Just when British farmers looked set to benefit from farm assurance as a sales tool, they have been let down, says Robert Forster, chief executive of the National Beef Association.

Nearly 95% of cattle sold for slaughter in the UK are from farms assured to the highest EN45011 standard. These have to meet demanding environmental, welfare and food provenance standards.

Supermarkets have insisted for years that these principles of due diligence have to be met if beef of UK origin is to be given a place on their shelves.

But the same supermarkets now appear ready to turn a blind eye to significant lapses in farm assurance on imported beef. First came Brazilian beef, which the European Commission continues to take a soft line on, despite report after report condemning veterinary standards in the country.

And now the frontline has moved to the Republic of Ireland, where the Bord Bia administered Beef Quality Assurance Scheme is suspected of covering only

10-15% of beef production. This is despite the fact that

UK supermarkets alone buy 35% of produce.

Bord Bia has ignored requests to confirm exactly how much Irish beef output is from farms accredited to the top level - which is intolerable if farm assurance (or the lack of it) is to be taken seriously.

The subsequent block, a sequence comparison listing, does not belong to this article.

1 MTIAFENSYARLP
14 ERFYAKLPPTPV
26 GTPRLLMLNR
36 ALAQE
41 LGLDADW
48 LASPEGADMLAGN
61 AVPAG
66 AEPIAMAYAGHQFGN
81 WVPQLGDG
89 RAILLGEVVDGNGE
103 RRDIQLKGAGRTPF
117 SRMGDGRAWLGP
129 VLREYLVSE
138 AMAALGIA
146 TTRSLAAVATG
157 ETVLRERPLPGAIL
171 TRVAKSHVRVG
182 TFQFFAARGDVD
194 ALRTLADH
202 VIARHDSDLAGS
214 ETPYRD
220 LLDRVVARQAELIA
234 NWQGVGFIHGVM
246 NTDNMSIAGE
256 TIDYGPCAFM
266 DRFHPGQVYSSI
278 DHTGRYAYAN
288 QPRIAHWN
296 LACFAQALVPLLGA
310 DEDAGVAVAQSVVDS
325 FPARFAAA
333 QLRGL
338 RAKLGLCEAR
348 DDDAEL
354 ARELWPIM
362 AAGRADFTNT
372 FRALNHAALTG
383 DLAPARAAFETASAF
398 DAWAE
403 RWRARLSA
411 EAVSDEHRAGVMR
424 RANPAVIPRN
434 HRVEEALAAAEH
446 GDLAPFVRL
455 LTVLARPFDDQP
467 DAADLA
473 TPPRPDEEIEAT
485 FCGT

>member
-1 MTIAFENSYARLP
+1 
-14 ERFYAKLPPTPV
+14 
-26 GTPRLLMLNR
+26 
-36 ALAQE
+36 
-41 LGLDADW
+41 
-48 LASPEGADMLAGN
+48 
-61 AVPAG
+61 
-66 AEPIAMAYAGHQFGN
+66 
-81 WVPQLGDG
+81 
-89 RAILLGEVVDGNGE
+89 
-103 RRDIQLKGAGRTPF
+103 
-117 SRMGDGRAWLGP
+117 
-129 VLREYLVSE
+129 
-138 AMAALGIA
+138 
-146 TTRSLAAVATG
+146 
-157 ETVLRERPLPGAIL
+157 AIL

Even worse is the fact only one of the UK supermarkets that imports Irish beef has been prepared to reassure the National Beef Association by authorising an independent inspection and ensuring that beef handled by its Irish suppliers comes only from approved holdings.

The NBA is resigned to imports because the UK will never again be self-sufficient in beef. However, it does believe that supermarkets must be consistent and demand exactly the same standards of imported beef as they do for that which is home produced.

Consequently, it has promoted the adoption of an Assured British Meat scheme for Brazilian farms which supply beef for the UK. This wouldn't be an exact replica of the UK template because it must have more emphasis on environmental and labour protection if widespread Brazilian abuses against the rainforest and the well being of indentured labour are to be covered. However, it would prevent any beef with sub-standard production credentials ending up on supermarket shelves.

There are huge advantages for retailers and producers alike if assurance is used. Not only does it encourage positive discrimination by consumers between home-produced and imported product, but it also bolsters prices for better provenance domestic beef, too.